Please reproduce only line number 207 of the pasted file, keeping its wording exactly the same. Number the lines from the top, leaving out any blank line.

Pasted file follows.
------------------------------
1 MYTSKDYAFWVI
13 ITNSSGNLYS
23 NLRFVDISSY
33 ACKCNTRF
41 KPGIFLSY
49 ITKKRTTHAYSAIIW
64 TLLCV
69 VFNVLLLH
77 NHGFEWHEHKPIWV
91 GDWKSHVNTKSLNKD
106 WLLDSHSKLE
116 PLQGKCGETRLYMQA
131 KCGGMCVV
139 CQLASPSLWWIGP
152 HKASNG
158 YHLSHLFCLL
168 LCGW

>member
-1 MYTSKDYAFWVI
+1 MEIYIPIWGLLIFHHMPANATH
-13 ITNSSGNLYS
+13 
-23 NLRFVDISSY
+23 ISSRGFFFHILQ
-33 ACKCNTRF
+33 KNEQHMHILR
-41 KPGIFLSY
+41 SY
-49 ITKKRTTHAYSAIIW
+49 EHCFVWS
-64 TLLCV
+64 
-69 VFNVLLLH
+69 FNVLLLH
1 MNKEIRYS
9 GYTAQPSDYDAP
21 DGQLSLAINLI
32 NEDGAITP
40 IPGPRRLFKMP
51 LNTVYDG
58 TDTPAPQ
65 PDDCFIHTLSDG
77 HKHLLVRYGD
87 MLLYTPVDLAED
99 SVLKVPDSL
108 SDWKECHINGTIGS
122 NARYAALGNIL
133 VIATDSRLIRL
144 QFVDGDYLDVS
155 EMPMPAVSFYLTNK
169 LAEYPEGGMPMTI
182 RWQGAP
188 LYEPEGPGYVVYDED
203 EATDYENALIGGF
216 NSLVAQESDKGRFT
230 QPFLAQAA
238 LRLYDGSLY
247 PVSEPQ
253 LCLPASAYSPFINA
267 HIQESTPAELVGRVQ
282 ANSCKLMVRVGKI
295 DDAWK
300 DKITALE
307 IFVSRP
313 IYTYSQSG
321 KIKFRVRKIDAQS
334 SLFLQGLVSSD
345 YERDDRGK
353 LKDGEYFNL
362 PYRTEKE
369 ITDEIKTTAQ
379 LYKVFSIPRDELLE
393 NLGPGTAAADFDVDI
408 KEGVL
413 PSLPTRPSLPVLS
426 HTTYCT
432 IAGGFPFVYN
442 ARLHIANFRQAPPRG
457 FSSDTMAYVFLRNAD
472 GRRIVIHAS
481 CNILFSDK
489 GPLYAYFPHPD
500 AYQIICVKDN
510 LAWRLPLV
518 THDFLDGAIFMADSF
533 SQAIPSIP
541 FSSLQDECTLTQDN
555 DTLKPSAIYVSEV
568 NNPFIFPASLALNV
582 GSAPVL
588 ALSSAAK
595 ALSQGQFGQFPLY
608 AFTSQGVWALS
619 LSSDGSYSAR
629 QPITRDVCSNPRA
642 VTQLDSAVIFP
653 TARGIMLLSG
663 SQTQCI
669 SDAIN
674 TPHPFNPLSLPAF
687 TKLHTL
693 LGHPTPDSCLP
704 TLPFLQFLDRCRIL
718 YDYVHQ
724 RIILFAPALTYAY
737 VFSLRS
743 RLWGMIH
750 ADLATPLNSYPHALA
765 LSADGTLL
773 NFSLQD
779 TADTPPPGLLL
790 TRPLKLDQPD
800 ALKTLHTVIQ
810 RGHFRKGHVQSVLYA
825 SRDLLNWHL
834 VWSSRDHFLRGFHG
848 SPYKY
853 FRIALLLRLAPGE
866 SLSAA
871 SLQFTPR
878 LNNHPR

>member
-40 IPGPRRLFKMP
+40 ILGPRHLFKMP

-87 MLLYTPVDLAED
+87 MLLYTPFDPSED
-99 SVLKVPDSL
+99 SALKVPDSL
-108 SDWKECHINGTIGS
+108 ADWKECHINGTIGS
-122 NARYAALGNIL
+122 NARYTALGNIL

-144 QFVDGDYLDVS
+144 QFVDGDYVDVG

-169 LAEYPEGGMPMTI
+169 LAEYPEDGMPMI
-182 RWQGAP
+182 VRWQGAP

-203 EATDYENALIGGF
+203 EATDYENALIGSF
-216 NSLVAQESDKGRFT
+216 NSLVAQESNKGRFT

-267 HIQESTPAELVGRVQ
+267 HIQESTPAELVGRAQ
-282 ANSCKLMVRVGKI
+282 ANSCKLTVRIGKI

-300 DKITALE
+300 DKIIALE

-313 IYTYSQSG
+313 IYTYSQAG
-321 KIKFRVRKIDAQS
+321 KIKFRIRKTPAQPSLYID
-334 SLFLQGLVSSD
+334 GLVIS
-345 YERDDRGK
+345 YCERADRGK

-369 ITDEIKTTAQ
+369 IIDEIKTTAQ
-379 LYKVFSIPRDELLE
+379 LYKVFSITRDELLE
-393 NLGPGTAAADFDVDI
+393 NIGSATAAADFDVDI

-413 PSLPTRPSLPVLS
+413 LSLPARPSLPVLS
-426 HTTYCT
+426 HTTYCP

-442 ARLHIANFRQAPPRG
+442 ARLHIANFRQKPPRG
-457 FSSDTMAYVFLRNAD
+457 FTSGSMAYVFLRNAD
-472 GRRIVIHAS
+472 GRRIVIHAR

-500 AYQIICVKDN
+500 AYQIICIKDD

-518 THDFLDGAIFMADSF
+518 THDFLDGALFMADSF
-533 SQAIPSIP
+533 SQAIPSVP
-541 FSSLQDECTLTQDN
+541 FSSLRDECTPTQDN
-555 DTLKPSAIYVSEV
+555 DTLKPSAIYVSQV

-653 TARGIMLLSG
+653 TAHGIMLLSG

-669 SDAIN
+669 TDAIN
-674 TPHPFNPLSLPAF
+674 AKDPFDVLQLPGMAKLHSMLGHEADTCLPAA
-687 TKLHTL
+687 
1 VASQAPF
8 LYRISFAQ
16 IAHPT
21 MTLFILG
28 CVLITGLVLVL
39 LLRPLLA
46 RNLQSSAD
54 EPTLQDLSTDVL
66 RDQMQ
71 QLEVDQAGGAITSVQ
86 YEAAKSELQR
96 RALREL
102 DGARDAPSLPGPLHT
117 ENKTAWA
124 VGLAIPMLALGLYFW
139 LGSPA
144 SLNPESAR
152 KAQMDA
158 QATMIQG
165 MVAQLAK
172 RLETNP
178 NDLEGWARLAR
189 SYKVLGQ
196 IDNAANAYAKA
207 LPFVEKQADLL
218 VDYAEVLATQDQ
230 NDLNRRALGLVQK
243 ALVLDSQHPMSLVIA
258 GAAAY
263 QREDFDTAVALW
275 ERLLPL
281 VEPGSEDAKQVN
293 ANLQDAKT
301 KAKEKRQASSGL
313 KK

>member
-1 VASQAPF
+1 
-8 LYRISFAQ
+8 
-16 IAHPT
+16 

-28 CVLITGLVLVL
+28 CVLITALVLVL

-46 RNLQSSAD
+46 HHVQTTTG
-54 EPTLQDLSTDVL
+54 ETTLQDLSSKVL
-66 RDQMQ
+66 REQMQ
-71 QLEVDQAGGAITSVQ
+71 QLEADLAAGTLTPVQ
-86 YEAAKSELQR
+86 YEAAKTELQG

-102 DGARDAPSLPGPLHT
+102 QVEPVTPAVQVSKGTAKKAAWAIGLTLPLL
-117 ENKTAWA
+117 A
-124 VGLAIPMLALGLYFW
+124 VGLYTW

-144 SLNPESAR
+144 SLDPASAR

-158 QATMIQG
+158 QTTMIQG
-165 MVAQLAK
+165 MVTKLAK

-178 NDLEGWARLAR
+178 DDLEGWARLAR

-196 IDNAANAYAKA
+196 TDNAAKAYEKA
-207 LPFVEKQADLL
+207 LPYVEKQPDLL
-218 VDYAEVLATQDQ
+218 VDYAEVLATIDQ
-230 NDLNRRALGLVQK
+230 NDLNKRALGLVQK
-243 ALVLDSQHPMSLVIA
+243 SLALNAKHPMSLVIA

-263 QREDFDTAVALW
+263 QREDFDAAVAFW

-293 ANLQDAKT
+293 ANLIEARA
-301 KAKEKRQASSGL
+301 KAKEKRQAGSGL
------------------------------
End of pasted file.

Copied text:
144 SLNPESAR